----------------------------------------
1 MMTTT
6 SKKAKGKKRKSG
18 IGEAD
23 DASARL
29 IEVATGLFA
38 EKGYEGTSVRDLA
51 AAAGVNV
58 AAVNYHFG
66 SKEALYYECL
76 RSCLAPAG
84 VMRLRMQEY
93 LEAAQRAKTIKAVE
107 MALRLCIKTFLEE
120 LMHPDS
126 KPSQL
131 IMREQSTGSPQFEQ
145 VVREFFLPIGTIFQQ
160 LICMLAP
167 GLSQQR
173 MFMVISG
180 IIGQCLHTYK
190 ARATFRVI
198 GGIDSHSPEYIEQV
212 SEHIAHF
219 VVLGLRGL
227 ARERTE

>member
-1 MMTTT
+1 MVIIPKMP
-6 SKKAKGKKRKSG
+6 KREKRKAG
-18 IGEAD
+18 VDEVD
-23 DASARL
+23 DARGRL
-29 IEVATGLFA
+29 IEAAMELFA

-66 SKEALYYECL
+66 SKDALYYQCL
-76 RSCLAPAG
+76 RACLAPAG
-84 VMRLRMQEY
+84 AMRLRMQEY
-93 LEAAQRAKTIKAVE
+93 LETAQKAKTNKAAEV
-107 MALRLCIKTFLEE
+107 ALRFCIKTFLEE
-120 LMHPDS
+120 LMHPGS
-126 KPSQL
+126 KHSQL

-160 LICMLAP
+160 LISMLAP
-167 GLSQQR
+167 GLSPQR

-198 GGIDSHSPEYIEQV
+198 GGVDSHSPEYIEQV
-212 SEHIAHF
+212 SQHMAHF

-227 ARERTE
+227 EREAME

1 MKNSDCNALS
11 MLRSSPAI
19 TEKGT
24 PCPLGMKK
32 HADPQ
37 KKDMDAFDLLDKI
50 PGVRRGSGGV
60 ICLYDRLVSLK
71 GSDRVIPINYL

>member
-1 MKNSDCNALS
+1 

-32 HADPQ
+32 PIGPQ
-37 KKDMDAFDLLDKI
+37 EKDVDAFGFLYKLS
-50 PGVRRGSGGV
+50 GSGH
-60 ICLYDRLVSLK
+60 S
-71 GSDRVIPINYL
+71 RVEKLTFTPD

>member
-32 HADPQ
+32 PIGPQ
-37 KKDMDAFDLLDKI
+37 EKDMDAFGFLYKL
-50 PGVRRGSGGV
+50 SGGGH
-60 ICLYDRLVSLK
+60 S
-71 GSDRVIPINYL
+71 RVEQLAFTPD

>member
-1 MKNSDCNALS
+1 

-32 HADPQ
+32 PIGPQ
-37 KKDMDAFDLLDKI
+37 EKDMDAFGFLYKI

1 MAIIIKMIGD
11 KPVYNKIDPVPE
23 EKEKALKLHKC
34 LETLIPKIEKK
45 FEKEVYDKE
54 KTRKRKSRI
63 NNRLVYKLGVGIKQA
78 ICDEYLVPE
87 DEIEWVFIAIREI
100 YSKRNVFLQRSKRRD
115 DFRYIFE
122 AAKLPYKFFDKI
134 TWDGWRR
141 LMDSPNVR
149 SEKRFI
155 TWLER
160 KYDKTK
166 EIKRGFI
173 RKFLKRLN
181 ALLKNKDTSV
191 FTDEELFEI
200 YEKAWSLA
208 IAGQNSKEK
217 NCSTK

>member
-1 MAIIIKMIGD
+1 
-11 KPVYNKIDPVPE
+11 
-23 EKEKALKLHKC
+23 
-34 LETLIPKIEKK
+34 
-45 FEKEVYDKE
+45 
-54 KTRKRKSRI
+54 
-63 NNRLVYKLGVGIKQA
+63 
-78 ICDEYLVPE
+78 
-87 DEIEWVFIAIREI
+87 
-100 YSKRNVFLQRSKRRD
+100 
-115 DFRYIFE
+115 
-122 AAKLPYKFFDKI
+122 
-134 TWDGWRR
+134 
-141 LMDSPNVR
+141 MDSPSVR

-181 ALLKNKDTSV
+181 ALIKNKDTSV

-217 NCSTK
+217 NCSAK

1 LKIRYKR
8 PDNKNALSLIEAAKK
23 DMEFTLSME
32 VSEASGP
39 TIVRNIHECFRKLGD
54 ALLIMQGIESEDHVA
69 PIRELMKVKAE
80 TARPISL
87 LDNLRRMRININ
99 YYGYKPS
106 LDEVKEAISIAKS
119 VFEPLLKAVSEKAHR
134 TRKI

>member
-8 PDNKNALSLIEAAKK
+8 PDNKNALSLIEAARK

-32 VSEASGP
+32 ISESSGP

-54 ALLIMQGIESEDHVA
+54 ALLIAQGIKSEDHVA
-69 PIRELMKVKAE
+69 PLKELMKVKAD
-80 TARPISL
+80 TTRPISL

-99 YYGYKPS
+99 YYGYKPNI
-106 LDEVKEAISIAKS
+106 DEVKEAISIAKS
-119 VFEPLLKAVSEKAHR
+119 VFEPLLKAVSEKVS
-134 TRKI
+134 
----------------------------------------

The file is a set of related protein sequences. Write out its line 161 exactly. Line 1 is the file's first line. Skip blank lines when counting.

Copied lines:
23 DMEFTLSME